Why am I saying this? Think about all the times a Filipino or even a partial Filipino has excelled internationally. From Manny Pacquiao, Jessica Sanchez, to Charice Pempengco, to Shay Mitchell, and Vanessa Hudgens, think back and observe why they are so admired by our countrymen. Is it because of their talents? Is it because of their achievements? No, it’s because they’re Filipino and we begin to proclaim to the heavens that this person is Filipino.
Look no further than our own headlines. “Filipino has been awarded with this,” “Filipino performs well at this,” “Proves to the world Filipinos can achieve this and that,” Check out the latest comments on a Filipino’s Youtube videos. They’ll always say “She/ he is Filipino,” “She/he is partly Filipino,” “I’m proud of her because she’s Filipino,” “Filipinos are so talented and amazing,” That’s where I believe our greatest fault in Filipino pride is; we’re proud of them for all the wrong reasons.
We’re proud of them because of where they come from, not what they have worked on. Worse, we pride ourselves in their achievements. Just because this person has achieved greatness, doesn’t mean you have as well just because our country’s bloodline runs through their veins. Just because they can sing well doesn’t mean every Filipino can. Just because they have been awarded greatly in Science doesn’t mean that you’ll excel in the sciences as well. Just because their looks are being admired greatly doesn’t mean yours will be as well. I’m not saying that Filipinos are not capable of excellence because we are. I’m not telling you as well to not be supportive of a fellow Filipino who has excelled. What I’m trying to say is your blood and your heritage can never truly and solely define who you are.
Yes, we should be proud of our fellow countrymen but we should praise them for all the right reasons. We should praise them for their hard work. We should praise them because they are talented all on their own. We should praise them for their OWN achievement because one person can’t define a whole nation. Just like when someone has done wrong, it doesn’t automatically mean a whole nation is filled with a bunch of washed up losers as well. If you’re saying that one person can define what a nation is then let me ask you these questions: are you still going to be proud you’re a Filipino if one of us has murdered an innocent person? Are you still going to broadcast to the world you’re a Filipino when a fellow countryman has smuggled drugs? Are you still going to defend a Filipino who has been shamed abroad for making a stupid mistake? Are you still going to say you’re a Filipino when someone whose blood runs through your veins is someone who has failed to achieve excellence? When this happens, we are ashamed of the person not our nation. Then we go on to proclaiming how special our country is and how amazing it is. We dismiss what we are ashamed of and pretend like it never happened. We can’t highlight the good and dismiss the bad of a country. There is good and bad in everything that is real.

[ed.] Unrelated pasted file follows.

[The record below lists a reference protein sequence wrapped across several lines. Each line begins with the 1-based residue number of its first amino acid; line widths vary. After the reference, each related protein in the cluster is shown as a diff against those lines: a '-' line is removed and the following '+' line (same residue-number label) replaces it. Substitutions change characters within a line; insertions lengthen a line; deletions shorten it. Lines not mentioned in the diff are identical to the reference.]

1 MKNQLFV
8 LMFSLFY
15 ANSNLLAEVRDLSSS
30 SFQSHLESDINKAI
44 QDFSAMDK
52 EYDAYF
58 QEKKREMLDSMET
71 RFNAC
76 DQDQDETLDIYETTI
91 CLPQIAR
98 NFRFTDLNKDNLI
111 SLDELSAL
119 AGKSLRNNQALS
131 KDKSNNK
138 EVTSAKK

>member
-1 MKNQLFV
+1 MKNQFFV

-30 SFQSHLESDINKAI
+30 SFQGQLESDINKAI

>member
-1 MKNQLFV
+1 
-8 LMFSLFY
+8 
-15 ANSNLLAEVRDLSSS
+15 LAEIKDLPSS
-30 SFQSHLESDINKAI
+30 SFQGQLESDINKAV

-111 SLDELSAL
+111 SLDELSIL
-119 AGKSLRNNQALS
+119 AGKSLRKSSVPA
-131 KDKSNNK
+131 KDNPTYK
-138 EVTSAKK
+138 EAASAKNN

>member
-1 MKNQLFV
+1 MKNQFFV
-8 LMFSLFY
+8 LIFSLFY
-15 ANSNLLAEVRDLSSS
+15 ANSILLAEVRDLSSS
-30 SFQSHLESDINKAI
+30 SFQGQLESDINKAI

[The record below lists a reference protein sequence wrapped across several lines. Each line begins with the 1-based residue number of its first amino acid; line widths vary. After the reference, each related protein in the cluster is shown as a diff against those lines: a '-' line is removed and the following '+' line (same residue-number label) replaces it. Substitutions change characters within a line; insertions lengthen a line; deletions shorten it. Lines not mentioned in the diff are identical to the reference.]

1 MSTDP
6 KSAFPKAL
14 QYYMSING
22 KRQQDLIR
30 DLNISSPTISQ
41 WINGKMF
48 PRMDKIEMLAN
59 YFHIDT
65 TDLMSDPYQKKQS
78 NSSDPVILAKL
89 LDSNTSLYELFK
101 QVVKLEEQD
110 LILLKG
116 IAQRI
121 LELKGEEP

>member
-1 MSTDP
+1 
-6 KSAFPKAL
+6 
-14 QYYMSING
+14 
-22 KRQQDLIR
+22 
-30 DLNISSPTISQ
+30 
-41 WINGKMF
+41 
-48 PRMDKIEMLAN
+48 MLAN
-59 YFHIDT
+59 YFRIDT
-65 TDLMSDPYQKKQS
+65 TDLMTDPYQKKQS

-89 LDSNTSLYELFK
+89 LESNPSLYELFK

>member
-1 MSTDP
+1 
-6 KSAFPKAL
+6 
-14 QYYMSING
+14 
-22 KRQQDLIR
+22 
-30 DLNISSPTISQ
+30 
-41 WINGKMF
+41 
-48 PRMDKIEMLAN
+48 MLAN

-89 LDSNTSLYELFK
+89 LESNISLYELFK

Being a real country means that you’re not perfect. You’re not always amazing. You’re prone to mistakes and downfalls. You can’t always be proud of a nation because it has its downfalls as well and sometimes it’s doesn't feel good to be part of a nation. Sometimes, it becomes something to be ashamed of, and that’s okay. Being Filipino means you have the blood of a nation who has achieved the highest of victories and managed to reach below rock bottom at times. Being Filipino and at its core, being human, means having both pride and shame. That’s just life.
So instead of just being proud you’re a Filipino because of what others have achieved, prove that you are also worth the amount of love and support a whole country can give to you. Stop basking in other people’s achievements and make your own. You are part of a great country that is great because of the people who achieved that magnificence through their own hard work. It was not just their bloodline or citizenship that made them amazing, it was their own sweat and tears. It can’t only be one person striving to be amazing. Building a great nation starts with you. So get working and start inspiring your nation to be greater than it is today.
illustration by Frances Seno